• Manser A., König B., Lindholm AK. (2015) Female house mice avoid fertilization by t haplotype incompatible males in a mate choice experiment. Journal of Evolutionary Biology, 28(1):54-64. DOI: 10.1111/jeb.12525
  • Schoepf I., Schmohl G., König B., Pillay N., Schradin C. (2015) Manipulation of population density and food availability affects home-range sizes of African striped mouse females. Animal Behaviour 99: 53-60. DOI: 10.1016/j.anbehav.2014.10.002
  • Ferrari M., Lindholm AK., König B. (2014) A genetic tool to manipulate litter size. Frontiers in Zoology, 11(18):online. DOI: 10.1186/1742-9994-11-18
  • Weidt A., Lindholm AK., König B. (2014) Communal nursing in wild house mice is not a by-product of group living: Females choose. Die Naturwissenschaften, 101(1):73-76. DOI: 10.1007/s00114-013-1130-6
  • Auclair Y., König B., Lindholm AK. (2014) Socially mediated polyandry: a new benefit of communal nesting in mammals. Behavioral Ecology:1-7. DOI: 10.1093/beheco/aru143
  • Auclair Y., König B., Ferrari M., Perony N., Lindholm AK. (2014) Nest attendance of lactating females in a wild house mouse population: benefits associated with communal nesting. Animal Behaviour, 92:143-149. DOI: 10.1016/j.anbehav.2014.03.008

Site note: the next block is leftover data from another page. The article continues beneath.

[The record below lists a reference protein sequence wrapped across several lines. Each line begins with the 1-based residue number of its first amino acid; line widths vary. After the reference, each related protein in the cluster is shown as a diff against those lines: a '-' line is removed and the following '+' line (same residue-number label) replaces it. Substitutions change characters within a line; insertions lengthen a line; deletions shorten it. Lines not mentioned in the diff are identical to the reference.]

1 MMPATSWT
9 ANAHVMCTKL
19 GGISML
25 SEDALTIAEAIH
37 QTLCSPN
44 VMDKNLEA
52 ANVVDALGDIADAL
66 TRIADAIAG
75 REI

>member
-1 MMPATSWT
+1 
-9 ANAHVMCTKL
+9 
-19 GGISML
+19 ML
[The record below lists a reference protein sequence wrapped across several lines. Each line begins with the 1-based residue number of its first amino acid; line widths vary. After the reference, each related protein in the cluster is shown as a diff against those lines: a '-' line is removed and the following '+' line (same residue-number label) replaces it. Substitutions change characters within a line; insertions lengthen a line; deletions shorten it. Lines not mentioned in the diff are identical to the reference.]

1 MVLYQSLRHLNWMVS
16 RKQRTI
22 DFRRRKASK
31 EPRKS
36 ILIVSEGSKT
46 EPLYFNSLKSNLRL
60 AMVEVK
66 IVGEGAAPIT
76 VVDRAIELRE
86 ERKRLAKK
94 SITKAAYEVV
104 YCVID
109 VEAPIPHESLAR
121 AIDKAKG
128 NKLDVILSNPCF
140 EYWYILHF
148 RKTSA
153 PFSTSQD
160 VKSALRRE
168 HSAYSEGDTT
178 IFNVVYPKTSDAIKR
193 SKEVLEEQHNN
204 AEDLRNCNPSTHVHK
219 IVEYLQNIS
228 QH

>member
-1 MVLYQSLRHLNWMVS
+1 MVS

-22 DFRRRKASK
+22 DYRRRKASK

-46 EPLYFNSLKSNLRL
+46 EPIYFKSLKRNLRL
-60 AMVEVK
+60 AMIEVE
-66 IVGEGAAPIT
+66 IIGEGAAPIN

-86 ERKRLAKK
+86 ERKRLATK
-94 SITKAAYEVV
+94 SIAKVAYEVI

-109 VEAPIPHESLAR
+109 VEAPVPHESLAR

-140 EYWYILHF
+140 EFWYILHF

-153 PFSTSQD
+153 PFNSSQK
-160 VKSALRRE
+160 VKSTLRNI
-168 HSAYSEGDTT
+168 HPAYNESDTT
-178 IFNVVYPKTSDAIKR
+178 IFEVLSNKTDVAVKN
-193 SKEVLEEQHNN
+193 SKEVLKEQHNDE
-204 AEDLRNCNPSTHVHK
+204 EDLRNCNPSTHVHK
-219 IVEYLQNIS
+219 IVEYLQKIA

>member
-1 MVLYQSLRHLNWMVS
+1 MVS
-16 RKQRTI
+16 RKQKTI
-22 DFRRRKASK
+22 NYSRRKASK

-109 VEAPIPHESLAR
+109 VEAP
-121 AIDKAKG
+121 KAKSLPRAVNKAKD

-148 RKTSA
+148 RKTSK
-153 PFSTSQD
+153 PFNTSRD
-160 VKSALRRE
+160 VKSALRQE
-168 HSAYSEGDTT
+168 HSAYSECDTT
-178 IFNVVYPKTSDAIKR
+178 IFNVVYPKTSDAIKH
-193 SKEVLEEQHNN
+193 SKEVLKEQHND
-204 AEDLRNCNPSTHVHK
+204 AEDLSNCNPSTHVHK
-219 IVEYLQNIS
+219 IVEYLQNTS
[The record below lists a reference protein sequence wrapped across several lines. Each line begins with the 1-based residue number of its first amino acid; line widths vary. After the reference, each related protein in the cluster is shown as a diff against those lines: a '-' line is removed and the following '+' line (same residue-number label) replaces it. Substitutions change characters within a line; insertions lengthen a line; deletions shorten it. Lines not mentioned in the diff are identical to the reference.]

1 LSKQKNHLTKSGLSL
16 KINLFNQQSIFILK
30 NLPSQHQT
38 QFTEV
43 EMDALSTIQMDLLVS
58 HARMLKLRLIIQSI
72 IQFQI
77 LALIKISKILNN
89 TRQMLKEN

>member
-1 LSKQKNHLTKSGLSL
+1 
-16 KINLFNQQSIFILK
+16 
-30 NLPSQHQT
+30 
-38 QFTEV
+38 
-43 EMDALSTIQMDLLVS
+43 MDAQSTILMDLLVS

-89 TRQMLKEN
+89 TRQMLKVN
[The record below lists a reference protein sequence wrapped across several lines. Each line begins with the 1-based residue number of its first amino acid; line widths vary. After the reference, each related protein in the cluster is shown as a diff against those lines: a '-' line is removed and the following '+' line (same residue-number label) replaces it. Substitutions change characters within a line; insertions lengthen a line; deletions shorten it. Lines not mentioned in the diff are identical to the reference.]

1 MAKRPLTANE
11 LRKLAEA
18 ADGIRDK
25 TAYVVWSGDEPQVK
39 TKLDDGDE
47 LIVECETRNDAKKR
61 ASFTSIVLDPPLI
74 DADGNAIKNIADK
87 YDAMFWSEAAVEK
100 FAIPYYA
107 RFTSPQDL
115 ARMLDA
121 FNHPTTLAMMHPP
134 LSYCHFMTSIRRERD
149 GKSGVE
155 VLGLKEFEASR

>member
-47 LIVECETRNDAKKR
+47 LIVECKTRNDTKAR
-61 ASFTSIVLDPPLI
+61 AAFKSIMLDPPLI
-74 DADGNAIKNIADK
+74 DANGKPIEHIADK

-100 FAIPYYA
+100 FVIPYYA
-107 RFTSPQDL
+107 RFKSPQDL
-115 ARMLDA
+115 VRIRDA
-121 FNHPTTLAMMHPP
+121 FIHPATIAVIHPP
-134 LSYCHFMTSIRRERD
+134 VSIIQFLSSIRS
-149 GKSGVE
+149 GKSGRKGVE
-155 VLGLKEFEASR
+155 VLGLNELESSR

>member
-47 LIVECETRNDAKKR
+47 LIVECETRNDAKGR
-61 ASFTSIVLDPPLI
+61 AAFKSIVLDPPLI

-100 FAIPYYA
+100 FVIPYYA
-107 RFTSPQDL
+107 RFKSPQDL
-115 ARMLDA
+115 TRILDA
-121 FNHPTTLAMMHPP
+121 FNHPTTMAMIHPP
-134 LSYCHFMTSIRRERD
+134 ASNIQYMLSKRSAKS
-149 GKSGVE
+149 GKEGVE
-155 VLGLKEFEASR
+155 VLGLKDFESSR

• König B. (2014) Haben Tiere eine Kultur–ist unsere Kultur» tierisch «? Zum evolutionären Ort von Kultur. In: Wo ist Kultur?: Perspektiven der Kulturanalyse (eds. Forrer, T. & Linke, A.) vdf Hochschulverlag AG an der ETH Zurich, pp. 57-72
  • Lindholm AK., Musolf K., Weidt A., König B. (2013). Mate choice for genetic compatibility in the house mouse. Ecology and Evolution, 3(5):1231-1247. DOI: 10.1002/ece3.534
  • Auclair Y., König B., Lindholm AK. (2013) A selfish genetic element influencing longevity correlates with reactive behavioural traits in female house mice (Mus domesticus). PLoS ONE, 8(6):e67130. DOI: 10.1371/journal.pone.0067130
  • Kerth G., Gusset M., Garbely J., König B., Gabanapelo T., Schiess-Meier M. (2013) Genetic sexing of stock-raiding leopards: Not only males to blame. Conservation Genetics Resources 5 (4), 1101-1105. DOI: 10.1007/s12686-013-9979-4
  • König B., Lindholm AK. (2012) The complex social environment of female house mice (Mus domesticus). In: Evolution in Our Neighbourhood. The House Mouse as a Model in Evolutionary Research. Eds.: Macholan, M, Baird, SJE, Munclinger, P & Pialek, J, Cambridge University Press, Cambridge; pp 114-134
  • Schradin C., Scantlebury M., Pillay N., König B. (2009) Testosterone levels in dominant sociable males are lower than in solitary roamers. Physiological differences between three male reproductive tactics in a sociably flexible mammal. American Naturalist, 173(3):376-388. DOI: 10.1086/596535
  • König B. (2006) Non-offspring nursing in mammals: general implications from a case study on house mice. In: Kappeler, P M; van Schaik, C P. Cooperation in Primates and Humans: Mechanisms and Evolution. Berlin Heidelberg, 191-205. ISBN 978-3-540-28269-3 (Print); 978-3-540-28277-8 (Online)